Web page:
Creating people's geographies
The reports of impacts of climate change have really been coming in recently.
We saw in India, as featured in a recent post here, of the alarming sinking of an inhabited island near the mainland. In Canada, as Can’t See The Forest covers, we are seeing breaking arctic ice shelves and the tragi-comic possibility that endangered polar bears may have to learn how to swim. [See clarification from BlueBear in comments]
Here in Australia, the oldest continent geologically and one of the driest landmasses overall, a new study has been making headlines about how Australia is warming up at a greater rate to that of the rising global average.
This report puts forward that Australia has warmed 0.9 degrees during the century, compared with 0.7 to 0.8 degrees for the world in general. Certainly, rising temps are but one facet of climate change but it does not at all bode well for what we can further expect, which will have differential, but nevertheless global, effects. As Curt at CSTF has quipped, the climes, they are a’changing — where are the greenie songwriters btw, we need them right now.
Aust hardest hit by climate change: report
ABC News | Wednesday, January 3, 2007. 11:16pm (AEDT)
Australia is suffering more from the impacts of global warming than any other country.
That is the view of the Bureau of Meteorology, which today published its climate statement for 2006 – a summary of last year’s weather conditions.
It reveals an unprecedented series of extreme weather events which the experts say is a sign of things to come.
The report describes last year’s weather conditions as “highly unusual and unprecedented in many areas”.
The weather bureau’s Neil Plummer says there is nothing similar in recorded weather history.
“Some of the climatic conditions we’ve seen in Australia were unprecedented in the records we’ve got. We’ve got records that go back to 1900,” he said.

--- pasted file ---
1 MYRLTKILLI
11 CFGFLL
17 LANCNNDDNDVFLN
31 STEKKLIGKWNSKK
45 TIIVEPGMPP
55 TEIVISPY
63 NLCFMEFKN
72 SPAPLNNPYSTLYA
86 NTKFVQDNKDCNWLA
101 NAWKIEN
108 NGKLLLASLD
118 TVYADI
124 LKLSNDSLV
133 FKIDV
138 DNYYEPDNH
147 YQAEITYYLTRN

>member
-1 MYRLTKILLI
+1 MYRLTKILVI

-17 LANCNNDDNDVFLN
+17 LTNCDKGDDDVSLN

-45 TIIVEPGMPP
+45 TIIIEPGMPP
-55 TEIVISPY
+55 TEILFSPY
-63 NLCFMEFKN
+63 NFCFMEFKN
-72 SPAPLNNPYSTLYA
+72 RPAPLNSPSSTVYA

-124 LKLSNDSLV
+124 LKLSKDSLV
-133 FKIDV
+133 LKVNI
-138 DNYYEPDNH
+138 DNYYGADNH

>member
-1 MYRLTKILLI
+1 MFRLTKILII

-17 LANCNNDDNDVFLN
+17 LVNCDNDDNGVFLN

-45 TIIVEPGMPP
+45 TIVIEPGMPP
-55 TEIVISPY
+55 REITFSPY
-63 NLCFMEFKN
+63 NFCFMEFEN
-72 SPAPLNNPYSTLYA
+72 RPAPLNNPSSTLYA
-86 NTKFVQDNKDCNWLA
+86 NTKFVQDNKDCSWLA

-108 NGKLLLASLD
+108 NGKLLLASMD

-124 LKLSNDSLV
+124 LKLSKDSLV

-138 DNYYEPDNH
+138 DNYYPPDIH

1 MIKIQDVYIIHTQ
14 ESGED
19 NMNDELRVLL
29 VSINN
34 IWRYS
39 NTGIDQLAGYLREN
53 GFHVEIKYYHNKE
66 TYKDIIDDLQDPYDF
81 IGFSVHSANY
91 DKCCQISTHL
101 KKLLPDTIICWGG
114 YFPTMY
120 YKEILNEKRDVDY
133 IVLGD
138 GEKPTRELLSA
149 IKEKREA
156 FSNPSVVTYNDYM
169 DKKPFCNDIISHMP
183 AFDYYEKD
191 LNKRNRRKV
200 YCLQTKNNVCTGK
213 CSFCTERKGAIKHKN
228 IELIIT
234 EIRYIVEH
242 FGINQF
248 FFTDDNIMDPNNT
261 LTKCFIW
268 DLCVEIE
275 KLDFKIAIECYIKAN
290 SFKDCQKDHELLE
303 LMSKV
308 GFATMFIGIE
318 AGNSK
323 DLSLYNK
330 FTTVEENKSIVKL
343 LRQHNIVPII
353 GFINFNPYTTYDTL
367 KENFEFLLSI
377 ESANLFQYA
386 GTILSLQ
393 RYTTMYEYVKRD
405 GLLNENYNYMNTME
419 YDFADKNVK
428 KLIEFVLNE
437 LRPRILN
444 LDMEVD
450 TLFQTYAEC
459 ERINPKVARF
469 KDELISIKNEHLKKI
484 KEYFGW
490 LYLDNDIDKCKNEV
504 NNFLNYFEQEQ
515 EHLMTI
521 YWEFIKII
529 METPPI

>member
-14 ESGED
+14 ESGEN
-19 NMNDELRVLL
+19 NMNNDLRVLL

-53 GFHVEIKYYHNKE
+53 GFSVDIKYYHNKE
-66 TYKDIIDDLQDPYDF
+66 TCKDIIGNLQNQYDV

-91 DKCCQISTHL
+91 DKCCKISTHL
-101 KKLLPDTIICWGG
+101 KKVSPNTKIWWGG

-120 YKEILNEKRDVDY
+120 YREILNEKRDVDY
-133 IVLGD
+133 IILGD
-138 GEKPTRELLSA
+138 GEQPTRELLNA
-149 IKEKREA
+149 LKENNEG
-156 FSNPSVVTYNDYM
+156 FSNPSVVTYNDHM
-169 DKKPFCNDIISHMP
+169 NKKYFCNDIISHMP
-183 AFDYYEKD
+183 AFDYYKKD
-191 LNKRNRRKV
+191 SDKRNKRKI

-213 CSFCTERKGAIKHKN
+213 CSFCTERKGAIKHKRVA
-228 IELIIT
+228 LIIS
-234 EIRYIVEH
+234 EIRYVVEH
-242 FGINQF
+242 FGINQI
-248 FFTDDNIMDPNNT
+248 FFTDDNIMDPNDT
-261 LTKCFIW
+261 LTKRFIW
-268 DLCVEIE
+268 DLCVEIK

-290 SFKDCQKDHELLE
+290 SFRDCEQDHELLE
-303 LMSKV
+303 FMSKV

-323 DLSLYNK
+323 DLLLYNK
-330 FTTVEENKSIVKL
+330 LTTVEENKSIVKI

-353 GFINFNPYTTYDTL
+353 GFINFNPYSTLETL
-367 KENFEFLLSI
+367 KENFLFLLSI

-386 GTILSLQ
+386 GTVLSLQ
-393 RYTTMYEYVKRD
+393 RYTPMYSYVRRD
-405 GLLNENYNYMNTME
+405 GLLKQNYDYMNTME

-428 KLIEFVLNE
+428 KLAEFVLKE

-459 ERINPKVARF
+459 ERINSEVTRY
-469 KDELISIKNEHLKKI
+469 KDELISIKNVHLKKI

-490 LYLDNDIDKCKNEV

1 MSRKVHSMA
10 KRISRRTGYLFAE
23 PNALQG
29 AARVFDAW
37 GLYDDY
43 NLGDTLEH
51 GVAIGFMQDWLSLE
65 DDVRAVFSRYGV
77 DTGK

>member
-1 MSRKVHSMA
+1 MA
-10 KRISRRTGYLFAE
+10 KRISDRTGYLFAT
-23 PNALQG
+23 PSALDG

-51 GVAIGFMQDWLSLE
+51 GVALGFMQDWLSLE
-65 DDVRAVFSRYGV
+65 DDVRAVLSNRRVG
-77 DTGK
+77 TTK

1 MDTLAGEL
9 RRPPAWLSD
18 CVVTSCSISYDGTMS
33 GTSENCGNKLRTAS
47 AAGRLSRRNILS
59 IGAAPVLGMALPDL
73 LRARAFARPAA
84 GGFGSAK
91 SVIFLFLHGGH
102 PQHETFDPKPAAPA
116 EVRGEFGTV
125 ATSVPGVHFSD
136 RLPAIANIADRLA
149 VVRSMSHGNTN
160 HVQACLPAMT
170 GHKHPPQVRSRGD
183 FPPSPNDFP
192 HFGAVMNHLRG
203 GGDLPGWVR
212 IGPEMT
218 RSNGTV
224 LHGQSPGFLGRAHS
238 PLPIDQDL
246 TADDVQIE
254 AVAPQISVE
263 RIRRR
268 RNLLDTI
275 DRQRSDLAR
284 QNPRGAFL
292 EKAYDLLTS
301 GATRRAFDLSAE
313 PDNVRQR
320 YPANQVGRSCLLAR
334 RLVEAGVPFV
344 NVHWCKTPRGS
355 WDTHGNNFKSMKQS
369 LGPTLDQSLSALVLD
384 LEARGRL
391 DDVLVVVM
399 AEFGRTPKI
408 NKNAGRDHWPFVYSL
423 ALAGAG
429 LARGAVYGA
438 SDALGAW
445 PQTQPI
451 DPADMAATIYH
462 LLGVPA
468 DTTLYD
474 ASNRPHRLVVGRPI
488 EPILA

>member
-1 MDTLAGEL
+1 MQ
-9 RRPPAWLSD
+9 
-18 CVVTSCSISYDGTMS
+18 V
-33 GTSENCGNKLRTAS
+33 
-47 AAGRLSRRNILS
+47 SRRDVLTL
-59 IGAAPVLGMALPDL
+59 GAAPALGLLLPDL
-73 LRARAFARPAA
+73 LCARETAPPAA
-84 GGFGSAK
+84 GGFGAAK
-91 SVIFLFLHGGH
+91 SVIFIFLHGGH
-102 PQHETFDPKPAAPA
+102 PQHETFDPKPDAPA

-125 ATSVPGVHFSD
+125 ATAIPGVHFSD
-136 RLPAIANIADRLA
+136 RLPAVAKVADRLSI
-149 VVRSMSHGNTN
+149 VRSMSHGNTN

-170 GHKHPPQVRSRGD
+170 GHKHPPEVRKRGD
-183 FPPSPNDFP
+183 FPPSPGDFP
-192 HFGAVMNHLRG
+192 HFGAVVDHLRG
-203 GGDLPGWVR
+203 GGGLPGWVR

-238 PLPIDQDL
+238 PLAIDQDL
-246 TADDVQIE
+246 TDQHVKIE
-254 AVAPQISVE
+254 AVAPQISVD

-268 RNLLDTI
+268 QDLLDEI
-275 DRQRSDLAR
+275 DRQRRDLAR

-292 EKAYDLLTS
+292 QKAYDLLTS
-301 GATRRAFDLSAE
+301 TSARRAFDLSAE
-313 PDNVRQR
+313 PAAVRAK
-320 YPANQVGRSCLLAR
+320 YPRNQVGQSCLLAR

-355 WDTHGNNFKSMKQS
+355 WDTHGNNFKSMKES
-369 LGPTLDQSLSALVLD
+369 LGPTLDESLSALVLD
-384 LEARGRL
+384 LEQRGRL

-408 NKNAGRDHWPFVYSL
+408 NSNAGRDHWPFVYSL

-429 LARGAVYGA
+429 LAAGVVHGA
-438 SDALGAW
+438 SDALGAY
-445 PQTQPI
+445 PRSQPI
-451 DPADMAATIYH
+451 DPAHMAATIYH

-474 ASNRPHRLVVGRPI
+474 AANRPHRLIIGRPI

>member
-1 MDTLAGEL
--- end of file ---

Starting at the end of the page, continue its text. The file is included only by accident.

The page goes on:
Rainfall in some parts of the tropical north was the highest on record, while in the south many areas got their lowest, as the drought continued to worsen.
Former head of the CSIRO’s climate modelling program Barrie Hunt says things used to be the opposite.
“About 1990 to 1950, there was a drying trend in the north-west of Australia and a wetting trend in the south-east,” he said.
“About 1950, that changed.”
But the real concern is about how much warmer Australia’s weather is getting.
The year 2005 was the hottest year on record, and last year was not far behind.
“So what we had in 2006 was the 11th warmest year and is consistent with a warming trend we had in Australia but in many other parts of the globe,” Mr Plummer said.
But where global temperatures have risen by between 0.7 and 0.8 of a degree Celsius over the century or so, Australia’s has risen by 0.9 of a degree.
“In fact if we look at the 10 hottest years for Australia, 15 of those have occurred since 1980 and only two of those hottest years have occurred before 1950,” Mr Plummer said.
“There is a suggestion that there is an enhanced greenhouse effect on those temperatures.”
But Mr Hunt says while Australia’s climate is getting warmer, extreme variations in rainfall – cyclones in the north, drought in the south – are not permanent.
Weather conditions around the country today are an example of what is happening.
Cyclone Isobel crossed the northern coast of Western Australia bringing massive amounts of rain – while in Adelaide, level three water restrictions were announced.
And there was more extreme weather in south-east Queensland, with extensive rain causing local flooding and very unseasonal fog shrouding much of the state’s capital.